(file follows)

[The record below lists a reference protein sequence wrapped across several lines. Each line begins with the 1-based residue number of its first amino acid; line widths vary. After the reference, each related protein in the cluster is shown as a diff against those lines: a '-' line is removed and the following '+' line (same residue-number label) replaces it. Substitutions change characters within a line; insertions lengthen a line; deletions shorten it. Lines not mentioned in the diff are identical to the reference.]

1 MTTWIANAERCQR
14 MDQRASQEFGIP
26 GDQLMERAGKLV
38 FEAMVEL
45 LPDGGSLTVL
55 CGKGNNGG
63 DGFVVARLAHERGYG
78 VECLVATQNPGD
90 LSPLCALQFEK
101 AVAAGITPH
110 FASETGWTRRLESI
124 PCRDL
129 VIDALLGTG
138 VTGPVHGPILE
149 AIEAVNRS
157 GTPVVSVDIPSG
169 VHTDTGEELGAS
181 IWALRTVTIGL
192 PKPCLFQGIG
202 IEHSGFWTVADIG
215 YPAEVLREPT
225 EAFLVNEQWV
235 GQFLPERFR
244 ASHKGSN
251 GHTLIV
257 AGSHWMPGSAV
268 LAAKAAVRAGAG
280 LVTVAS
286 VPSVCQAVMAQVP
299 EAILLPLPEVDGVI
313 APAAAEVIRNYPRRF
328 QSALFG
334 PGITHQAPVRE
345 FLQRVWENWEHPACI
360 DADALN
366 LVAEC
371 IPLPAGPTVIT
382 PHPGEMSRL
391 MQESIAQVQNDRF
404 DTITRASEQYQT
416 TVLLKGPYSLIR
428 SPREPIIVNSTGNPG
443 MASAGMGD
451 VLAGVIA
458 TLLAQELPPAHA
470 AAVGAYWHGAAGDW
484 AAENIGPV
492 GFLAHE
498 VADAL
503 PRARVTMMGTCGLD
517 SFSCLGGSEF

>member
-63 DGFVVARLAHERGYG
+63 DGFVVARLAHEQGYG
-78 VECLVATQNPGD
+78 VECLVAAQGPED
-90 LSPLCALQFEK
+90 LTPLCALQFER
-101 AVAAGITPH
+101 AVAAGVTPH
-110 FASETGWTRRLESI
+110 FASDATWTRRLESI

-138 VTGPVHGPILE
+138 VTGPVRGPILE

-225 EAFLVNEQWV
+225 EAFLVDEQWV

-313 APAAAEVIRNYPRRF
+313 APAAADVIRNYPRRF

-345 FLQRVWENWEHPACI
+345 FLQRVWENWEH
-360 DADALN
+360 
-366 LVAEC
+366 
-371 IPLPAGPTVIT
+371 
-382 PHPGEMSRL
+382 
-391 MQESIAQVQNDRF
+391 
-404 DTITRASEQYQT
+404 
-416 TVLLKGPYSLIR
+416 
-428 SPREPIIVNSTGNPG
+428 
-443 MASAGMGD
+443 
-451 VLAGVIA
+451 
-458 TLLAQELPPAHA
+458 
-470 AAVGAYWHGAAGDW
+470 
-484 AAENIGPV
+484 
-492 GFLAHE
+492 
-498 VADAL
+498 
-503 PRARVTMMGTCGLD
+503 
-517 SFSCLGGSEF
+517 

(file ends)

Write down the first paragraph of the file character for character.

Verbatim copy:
[The record below lists a reference protein sequence wrapped across several lines. Each line begins with the 1-based residue number of its first amino acid; line widths vary. After the reference, each related protein in the cluster is shown as a diff against those lines: a '-' line is removed and the following '+' line (same residue-number label) replaces it. Substitutions change characters within a line; insertions lengthen a line; deletions shorten it. Lines not mentioned in the diff are identical to the reference.]